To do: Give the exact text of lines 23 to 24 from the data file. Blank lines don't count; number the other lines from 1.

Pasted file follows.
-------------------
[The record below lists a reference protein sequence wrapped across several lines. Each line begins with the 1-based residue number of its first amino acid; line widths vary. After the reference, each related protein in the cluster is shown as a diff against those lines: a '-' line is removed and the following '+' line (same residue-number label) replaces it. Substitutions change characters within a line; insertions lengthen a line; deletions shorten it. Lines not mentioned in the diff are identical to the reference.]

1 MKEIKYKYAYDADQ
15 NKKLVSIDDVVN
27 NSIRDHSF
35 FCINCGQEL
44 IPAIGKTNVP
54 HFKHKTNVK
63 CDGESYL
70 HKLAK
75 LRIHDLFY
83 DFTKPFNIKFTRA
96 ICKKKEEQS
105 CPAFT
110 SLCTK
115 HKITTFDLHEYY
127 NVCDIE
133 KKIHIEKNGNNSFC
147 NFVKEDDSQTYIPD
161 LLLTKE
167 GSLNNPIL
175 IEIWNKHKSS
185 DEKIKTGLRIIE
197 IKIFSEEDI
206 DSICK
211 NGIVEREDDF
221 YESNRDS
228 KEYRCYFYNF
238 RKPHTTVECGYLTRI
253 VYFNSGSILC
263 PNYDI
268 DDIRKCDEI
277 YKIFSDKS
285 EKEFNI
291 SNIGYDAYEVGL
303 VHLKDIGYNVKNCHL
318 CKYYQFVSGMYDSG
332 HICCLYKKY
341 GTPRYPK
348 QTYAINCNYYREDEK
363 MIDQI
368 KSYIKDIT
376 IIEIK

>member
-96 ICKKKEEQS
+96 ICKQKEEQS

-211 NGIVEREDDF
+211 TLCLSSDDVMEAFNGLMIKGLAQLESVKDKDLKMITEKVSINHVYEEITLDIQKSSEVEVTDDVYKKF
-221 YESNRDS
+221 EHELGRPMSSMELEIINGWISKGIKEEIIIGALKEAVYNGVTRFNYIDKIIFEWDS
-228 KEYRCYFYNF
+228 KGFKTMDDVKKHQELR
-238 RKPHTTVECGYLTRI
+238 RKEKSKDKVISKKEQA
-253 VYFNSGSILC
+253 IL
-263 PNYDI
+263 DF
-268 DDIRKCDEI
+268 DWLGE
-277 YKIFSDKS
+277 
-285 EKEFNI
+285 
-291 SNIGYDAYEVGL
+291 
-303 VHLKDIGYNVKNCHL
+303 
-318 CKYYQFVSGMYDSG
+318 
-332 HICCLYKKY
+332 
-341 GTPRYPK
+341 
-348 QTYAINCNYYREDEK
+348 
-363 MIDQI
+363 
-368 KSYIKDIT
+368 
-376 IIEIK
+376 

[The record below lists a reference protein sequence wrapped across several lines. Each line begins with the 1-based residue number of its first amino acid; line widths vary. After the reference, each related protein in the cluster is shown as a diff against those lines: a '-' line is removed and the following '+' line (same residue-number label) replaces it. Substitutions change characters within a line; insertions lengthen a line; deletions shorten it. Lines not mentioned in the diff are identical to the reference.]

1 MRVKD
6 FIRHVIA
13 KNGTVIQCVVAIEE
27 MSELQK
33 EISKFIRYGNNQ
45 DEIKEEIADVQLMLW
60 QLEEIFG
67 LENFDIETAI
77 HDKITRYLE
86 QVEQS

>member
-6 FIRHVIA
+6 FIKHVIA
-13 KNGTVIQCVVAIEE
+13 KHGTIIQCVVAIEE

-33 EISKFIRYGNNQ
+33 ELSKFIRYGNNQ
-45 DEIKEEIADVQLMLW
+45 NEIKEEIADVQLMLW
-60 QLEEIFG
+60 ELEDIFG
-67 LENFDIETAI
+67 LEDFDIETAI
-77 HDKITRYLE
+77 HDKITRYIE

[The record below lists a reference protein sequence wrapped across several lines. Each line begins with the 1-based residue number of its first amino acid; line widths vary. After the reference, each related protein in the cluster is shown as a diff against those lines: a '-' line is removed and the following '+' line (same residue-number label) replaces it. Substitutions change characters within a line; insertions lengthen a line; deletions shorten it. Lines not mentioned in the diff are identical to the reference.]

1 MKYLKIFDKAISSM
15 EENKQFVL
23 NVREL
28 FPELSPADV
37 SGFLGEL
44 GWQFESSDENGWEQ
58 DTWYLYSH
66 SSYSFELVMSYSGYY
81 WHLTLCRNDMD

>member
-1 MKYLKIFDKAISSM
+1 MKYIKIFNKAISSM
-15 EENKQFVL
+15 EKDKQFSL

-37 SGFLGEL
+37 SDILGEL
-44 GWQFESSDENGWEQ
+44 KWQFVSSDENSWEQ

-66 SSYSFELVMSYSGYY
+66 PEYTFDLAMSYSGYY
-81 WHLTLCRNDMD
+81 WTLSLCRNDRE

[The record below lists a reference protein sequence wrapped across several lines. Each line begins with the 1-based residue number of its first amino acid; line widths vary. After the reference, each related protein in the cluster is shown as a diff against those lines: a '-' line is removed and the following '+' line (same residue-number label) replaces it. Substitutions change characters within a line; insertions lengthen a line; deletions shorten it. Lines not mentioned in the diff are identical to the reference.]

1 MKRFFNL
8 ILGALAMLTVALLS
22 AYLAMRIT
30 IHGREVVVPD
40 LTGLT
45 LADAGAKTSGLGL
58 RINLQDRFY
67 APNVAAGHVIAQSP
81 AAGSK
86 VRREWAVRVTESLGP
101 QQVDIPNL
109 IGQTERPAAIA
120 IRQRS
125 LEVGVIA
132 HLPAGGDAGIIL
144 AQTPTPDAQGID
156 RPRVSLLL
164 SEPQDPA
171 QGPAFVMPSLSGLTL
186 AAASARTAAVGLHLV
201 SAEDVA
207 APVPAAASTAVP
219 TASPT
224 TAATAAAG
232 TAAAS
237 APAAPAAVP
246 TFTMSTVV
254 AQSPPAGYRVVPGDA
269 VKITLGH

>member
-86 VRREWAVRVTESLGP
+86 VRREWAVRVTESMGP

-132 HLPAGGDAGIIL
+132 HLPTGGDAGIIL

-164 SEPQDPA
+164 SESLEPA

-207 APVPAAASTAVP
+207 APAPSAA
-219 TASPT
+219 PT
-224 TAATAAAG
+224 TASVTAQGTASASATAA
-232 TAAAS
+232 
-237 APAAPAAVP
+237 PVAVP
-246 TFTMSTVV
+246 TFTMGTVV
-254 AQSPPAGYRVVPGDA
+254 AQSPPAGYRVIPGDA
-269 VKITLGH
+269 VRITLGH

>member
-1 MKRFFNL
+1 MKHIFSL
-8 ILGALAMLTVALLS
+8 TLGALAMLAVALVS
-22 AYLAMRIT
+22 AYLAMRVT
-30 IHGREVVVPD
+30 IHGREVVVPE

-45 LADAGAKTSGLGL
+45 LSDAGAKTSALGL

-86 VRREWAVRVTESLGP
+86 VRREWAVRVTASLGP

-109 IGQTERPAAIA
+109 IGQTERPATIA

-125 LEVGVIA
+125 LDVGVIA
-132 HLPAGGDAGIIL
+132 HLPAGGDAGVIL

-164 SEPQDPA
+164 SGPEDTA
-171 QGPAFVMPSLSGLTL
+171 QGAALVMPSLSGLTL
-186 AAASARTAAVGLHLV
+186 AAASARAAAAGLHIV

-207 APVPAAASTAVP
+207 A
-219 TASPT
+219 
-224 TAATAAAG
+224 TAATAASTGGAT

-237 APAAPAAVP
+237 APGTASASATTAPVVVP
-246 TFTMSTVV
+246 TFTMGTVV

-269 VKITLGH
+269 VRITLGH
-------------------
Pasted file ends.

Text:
197 IKIFSEEDI
206 DSICK